The same goes for the type of program. Some things will appeal to some people and not others. Even if someone completely 'gets' everything I'm saying in the tutorial, they still might not like the way the program works.

Yes, I'm managing expectations here. :wink:
 
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Consuela

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I use avery for almost all my labels. I print on waterproof labels and use a color laser printer. For manipulation of photos or backgrounds I use picmonkey. Both are free programs.
I also use Avery, have you tried using clear labels - if so what are your thoughts on them?
 

Stacy

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I've used clear labels, but there is one very important thing to remember about them. Printers don't print white (well they can but they're special printers and are very expensive). To save a long explanation, basically, they assume that the paper is white and subtract color strength for shading etc.

This means that any white on your label will be clear and any lighter colors will actually be opaque.

If you have a label with black text only, they'll probably look great, but when you start getting into color, it gets a lot more difficult.
 

Consuela

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This means that any white on your label will be clear and any lighter colors will actually be opaque.

If you have a label with black text only, they'll probably look great, but when you start getting into color, it gets a lot more difficult.
This is exactly what I found! And I found it looked best on a white container - versus a "natural" one. The natural one looked really washed out and light. Wasn't a fan.

I only considered clear labels because of water-proofing thoughts.. Also found the laser rubbed off of the clear labels more easily.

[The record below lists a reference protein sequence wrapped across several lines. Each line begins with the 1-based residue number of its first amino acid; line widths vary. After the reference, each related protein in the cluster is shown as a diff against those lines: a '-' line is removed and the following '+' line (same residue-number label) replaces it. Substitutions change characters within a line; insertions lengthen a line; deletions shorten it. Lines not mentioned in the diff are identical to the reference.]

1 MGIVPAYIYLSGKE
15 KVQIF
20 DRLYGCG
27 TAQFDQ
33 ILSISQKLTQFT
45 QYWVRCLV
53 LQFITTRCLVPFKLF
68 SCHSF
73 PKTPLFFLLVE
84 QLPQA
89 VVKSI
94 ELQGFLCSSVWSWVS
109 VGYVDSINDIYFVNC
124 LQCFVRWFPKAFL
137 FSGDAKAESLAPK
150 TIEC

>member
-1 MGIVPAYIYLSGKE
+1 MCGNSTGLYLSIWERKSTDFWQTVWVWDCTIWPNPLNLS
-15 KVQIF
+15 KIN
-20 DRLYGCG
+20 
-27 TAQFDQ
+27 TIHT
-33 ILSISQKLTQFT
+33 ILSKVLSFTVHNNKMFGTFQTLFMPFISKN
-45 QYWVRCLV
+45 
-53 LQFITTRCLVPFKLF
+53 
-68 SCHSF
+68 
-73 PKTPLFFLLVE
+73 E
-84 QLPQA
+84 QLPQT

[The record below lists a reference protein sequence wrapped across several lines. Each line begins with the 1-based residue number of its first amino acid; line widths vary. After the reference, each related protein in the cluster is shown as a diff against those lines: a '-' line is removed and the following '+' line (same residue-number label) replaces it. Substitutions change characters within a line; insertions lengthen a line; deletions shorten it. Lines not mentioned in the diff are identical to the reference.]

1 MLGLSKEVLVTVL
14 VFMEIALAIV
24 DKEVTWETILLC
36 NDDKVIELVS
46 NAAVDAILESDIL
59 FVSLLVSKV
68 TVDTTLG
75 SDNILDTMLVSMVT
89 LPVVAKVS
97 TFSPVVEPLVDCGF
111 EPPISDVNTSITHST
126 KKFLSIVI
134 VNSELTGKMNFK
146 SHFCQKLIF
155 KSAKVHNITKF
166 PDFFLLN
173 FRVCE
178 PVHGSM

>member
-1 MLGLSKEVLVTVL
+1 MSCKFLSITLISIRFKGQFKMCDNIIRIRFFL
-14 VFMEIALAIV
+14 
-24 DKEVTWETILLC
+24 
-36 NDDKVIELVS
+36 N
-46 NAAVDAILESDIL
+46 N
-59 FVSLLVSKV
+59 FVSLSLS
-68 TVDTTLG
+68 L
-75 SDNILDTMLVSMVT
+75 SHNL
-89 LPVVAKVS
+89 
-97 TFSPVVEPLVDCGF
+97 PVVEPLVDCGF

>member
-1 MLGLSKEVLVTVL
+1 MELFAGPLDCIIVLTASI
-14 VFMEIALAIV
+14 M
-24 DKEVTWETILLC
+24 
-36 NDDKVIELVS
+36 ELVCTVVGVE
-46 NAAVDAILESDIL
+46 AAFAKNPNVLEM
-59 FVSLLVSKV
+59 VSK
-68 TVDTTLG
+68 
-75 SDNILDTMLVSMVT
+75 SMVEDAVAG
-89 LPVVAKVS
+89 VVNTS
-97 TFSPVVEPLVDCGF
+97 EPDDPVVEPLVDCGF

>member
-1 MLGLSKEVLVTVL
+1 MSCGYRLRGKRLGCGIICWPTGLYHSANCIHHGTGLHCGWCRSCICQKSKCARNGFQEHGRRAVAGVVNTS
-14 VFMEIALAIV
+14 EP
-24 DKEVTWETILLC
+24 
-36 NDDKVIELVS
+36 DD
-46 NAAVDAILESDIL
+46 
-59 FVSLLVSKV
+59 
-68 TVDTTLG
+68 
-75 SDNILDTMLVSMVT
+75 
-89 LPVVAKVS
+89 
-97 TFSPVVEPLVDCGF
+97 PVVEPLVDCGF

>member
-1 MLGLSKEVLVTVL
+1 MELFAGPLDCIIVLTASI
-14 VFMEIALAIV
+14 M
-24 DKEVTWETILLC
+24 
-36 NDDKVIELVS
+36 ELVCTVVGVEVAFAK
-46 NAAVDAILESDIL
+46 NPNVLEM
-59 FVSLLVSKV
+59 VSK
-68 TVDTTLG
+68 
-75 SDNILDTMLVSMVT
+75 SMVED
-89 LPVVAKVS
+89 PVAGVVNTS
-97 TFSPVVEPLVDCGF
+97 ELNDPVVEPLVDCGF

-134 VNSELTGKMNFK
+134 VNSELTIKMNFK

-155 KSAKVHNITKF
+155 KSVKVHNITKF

Misschief

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I've had a few things printed for me and I have just enough knowledge to be dangerous in that regard. I plan on telling people to set up the image to the actual print size they want (as you suggested) and at a 600 DPI/PPI resolution. I know that's high for most home printing, but then if someone changes their mind and wants to send it out a later date, they have the option. Maybe this is overkill and I should suggest 300?
Higher DPI is always better but, in most cases, 300 dpi is fine. Depending on the complexity of the design, file size could become an issue. My camera takes pictures at 180 dpi and I've printed posters that are 18" x 24" with no loss of detail. Print that same file saved at 72 dpi and it would definitely be blocky.

I've used clear labels, but there is one very important thing to remember about them. Printers don't print white (well they can but they're special printers and are very expensive). To save a long explanation, basically, they assume that the paper is white and subtract color strength for shading etc.
Amen to this one. If you want a white on your label, print on white stock. Colour is fine on a clear label but do not include any white; anything white will remain clear on your label. Even using a press, it is difficult to print white. It would take at least two passes with white ink to get a really nice white, which is why we never print white on black card stock. Not only is it difficult for the pressman to get it lined up each time, it also becomes more expensive for our customers and there's a lot more waste. Digitally, we print the background, not the text.

Might I also make a suggestion concerning font choice? When you're choosing a font (or typeface), especially for your ingredients (logos and product name are a different matter), a serif font (i.e. Times Roman) is easier to read than a sans serif (i.e. Arial). The serifs lead the eye from letter to letter, reinforcing the shapes of the letter. And avoid all caps.

Just my two cents. :)

I'll stop now.